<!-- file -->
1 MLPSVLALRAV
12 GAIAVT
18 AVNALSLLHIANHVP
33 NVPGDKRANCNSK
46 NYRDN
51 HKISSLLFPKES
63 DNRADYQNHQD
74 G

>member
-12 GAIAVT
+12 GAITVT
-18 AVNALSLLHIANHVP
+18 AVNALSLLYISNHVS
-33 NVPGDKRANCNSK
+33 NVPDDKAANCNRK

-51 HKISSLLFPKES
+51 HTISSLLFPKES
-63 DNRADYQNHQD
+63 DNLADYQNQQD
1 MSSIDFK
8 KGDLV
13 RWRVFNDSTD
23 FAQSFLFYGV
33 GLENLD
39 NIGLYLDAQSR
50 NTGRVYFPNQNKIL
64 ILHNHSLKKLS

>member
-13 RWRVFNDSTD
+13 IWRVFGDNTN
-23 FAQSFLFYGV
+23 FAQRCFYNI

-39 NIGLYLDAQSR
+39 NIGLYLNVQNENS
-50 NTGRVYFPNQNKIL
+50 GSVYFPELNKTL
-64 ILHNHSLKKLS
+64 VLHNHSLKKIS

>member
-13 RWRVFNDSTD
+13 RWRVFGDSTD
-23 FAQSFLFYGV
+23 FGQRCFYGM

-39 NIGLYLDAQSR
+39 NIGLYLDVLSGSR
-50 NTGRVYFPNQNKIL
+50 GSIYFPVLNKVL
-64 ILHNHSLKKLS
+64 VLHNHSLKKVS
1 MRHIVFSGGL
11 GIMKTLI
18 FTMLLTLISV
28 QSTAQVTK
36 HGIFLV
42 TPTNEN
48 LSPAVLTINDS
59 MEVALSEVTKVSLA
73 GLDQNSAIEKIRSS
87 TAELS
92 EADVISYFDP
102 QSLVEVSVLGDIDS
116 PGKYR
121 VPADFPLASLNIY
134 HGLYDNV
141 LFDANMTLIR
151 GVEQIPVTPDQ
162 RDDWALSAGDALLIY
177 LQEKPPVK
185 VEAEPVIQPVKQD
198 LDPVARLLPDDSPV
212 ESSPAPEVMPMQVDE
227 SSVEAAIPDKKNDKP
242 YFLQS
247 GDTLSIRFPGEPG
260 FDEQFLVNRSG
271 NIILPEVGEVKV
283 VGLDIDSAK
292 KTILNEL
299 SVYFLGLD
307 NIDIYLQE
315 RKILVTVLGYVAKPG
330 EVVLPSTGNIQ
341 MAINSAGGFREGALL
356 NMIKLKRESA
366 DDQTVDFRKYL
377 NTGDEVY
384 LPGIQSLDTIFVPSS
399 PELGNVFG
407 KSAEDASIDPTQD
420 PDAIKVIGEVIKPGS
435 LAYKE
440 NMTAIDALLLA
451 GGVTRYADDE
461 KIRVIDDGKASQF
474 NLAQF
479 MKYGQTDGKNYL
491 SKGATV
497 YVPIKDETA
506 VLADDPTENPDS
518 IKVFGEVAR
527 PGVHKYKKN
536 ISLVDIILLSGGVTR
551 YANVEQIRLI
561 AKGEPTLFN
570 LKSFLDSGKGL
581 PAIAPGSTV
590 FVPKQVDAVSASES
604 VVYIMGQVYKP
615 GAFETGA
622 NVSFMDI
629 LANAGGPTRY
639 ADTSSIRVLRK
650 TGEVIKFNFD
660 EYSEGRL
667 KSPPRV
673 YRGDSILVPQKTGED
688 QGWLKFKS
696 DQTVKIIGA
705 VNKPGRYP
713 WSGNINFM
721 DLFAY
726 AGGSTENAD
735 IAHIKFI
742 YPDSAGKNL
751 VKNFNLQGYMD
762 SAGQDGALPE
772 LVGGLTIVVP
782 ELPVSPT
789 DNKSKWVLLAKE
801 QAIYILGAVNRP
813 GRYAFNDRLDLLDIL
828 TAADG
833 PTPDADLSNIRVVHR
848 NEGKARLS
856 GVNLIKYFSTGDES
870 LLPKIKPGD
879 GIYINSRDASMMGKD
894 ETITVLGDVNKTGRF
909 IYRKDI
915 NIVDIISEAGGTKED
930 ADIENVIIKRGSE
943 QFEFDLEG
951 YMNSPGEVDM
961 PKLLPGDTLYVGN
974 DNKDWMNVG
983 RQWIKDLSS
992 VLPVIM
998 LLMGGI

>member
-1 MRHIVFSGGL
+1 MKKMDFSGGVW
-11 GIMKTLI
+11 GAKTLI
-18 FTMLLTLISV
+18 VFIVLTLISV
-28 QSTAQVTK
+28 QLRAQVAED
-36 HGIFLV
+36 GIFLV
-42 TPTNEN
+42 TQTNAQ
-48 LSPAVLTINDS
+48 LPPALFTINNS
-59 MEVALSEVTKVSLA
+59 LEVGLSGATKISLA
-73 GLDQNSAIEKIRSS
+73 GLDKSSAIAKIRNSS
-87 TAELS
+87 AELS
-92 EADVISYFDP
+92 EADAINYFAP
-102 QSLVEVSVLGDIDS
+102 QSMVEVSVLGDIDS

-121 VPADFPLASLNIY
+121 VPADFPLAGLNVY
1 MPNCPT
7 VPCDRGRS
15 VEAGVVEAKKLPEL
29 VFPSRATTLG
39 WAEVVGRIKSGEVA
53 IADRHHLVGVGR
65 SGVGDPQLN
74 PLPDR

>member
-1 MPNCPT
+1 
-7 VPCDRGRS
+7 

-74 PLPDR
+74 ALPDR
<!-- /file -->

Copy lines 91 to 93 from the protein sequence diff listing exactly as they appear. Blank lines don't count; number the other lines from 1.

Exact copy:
435 LAYKE
440 NMTAIDALLLA
451 GGVTRYADDE